There is a perennial problem that has been with us since the beginning. Sometimes an Item will have a state that is relatively static and is essentially hard coded. There are multiple ways you can deal with this problem including:
- create a System started rule to populate the Item with it’s state; if you use restoreOnStartup you can even remove the System started rule after the first run
- update the Item using the Karaf Console with smarthome:update
- update the Item from the REST API Docs
- I even wrote a script that would initialize Items based on metadata
All of these options are OK, but now in OH 3 there is a new way which is way more powerful and flexible.
NOTE: I’m going to show how to do this through MainUI. MainUI will create some metadata on the Item to tell it how to render the widget for the Item. If you want to stick to .items files, you will have to look at the code that is generated to figure out how to apply it in your .items files.
The rule doesn’t know nor does it care how the Item gets its states. In a typical configuration some of the DateTimes will be driven by the Astro binding. Others might be hard coded. We need a way to set the hard coded times.
The Default Widgets
MainUI tries to create a lot of the UI for you automatically based on your Items, the Model, and Item metadata. You can influence how the Item is automatically rendered by setting default widgets on the Item. One of the places where the default widgets are used, and the place we care about here, is on the Item’s page itself.
In the above you will see I have a DateTime Item named Holiday_Night. It doesn’t have a state yet (notice the NULL). So where does that “NULL” come from anyway? Can I change how that widget is rendered? The answer is “yes!” That is the “Default Standalone Widget” which you will find near the middle of the list of predefined metadata entries.
Click on that and you will be presented with a preview of the widget and a menu Item to select what sort of widget you want to use as the default.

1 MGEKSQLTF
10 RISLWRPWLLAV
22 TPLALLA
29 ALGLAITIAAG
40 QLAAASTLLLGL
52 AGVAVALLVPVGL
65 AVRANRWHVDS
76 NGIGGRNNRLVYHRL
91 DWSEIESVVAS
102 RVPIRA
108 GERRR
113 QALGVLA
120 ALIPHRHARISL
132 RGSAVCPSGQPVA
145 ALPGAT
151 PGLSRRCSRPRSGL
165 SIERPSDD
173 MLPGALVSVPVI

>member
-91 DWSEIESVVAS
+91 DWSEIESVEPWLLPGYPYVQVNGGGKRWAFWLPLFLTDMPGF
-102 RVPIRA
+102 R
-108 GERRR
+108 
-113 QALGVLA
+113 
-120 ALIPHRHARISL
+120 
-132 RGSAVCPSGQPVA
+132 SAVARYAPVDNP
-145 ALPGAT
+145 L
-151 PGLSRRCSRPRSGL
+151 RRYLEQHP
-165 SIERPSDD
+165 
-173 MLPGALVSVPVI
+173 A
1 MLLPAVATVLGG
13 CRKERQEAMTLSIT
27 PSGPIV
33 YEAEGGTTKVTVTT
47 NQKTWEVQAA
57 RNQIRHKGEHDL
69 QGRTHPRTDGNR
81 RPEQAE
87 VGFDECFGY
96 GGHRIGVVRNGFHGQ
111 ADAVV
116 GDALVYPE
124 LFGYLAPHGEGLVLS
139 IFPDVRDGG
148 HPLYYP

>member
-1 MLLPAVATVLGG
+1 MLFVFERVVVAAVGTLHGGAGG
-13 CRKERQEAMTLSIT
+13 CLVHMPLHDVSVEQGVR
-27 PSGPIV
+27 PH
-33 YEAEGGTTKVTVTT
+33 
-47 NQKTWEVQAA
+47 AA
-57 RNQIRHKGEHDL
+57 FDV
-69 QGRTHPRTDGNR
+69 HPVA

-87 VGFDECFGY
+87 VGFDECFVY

Click on “Widget” and select “Input Widget.” If the Item were of another type you can choose the appropriate widget for that type (e.g. a knob for a thermostat setting).
This opens up a form where you can start to customize the widget. In our case we will set:
- title: Holiday Night
- footer: =items.Holiday_Night.state
- input type: datetime-local
- input mode: text
- placeholder: hh:mm:ss
- send button: toggled on
- outline: toggled on
- validate: toggled on
NOTE: input mode defaults to text so that isn’t really needed. The placeholder is a reminder of what to enter. For time of day we don’t care about the date so only the time needs to be entered using 24 hour time. Starting any field with
(condition) ? true value : false value comes in handy here.
The code itself is:
value: oh-input-card config: outline: true inputmode: text footer: =items.Holiday_Night.state placeholder: hh:mm:ss title: Holiday Night type: datetime-local sendButton: true validate: true
You will see you changes rendered in the preview at the top. Click save and you will see a live view.
Enter the time you want to initialize the Item with and click the checkmark to the right and the Item will be updated to that time. You will then see the Item’s new state in the footer of the card.
Because we didn’t specify a year/month/day it defaults to epoch. That’s fine as the rule deals with updating it to today when it runs.
That seems like a lot of work just to initialize the Item. And that’s true. But now if you want to change it to something else in the future you can just return to the Item’s page, enter the new time and click the check to apply it. If this Item is part of the Model, you can add the Item to a Page using the “add from model” option and the widget you just defined will be used by default (if it isn’t you will have to redefine the widget as shown above).
One of the really nice features is if the Item is part of the Model, *it has already been added to your Pages." But it might have been added as a part of the List in which case you would need to define the default List widget similar to the above using the Input List Widget.
Not only do we now have a way to enter DateTime and text (I think Yannick is even working on a DateTime picker widget) now but if we spend a little bit of time building the model, we won’t even need to build the UI itself. Though much of that work that is saved building a sitemap will be spent creating default widgets for the relevant Items.